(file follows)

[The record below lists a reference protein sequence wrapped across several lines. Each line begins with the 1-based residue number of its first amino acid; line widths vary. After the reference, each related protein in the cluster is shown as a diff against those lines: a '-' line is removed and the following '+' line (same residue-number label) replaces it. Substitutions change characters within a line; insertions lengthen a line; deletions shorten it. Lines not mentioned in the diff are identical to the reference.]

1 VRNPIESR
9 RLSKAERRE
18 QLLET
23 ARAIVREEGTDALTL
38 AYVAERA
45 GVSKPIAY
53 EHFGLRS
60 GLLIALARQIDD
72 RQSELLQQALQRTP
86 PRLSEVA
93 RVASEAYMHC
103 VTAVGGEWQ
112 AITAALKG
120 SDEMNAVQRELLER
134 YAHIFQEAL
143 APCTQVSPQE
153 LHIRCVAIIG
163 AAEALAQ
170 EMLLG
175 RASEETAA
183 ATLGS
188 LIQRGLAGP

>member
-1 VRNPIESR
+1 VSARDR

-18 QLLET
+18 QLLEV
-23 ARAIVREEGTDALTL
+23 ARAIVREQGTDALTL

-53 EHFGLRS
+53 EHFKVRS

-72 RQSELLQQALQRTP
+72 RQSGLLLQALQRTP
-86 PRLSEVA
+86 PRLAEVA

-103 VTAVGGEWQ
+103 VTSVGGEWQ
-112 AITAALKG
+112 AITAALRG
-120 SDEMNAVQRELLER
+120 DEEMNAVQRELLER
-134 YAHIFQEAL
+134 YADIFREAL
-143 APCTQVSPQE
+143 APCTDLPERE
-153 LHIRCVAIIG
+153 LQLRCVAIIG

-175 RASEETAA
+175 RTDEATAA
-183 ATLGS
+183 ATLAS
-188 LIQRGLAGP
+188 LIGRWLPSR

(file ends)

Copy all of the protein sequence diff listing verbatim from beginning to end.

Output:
[The record below lists a reference protein sequence wrapped across several lines. Each line begins with the 1-based residue number of its first amino acid; line widths vary. After the reference, each related protein in the cluster is shown as a diff against those lines: a '-' line is removed and the following '+' line (same residue-number label) replaces it. Substitutions change characters within a line; insertions lengthen a line; deletions shorten it. Lines not mentioned in the diff are identical to the reference.]

1 VRNPIESR
9 RLSKAERRE
18 QLLET
23 ARAIVREEGTDALTL
38 AYVAERA
45 GVSKPIAY
53 EHFGLRS
60 GLLIALARQIDD
72 RQSELLQQALQRTP
86 PRLSEVA
93 RVASEAYMHC
103 VTAVGGEWQ
112 AITAALKG
120 SDEMNAVQRELLER
134 YAHIFQEAL
143 APCTQVSPQE
153 LHIRCVAIIG
163 AAEALAQ
170 EMLLG
175 RASEETAA
183 ATLGS
188 LIQRGLAGP

>member
-1 VRNPIESR
+1 VSARDR

-18 QLLET
+18 QLLEV
-23 ARAIVREEGTDALTL
+23 ARAIVREQGTDALTL

-53 EHFGLRS
+53 EHFKVRS

-72 RQSELLQQALQRTP
+72 RQSGLLLQALQRTP
-86 PRLSEVA
+86 PRLAEVA

-103 VTAVGGEWQ
+103 VTSVGGEWQ
-112 AITAALKG
+112 AITAALRG
-120 SDEMNAVQRELLER
+120 DEEMNAVQRELLER
-134 YAHIFQEAL
+134 YADIFREAL
-143 APCTQVSPQE
+143 APCTDLPERE
-153 LHIRCVAIIG
+153 LQLRCVAIIG

-175 RASEETAA
+175 RTDEATAA
-183 ATLGS
+183 ATLAS
-188 LIQRGLAGP
+188 LIGRWLPSR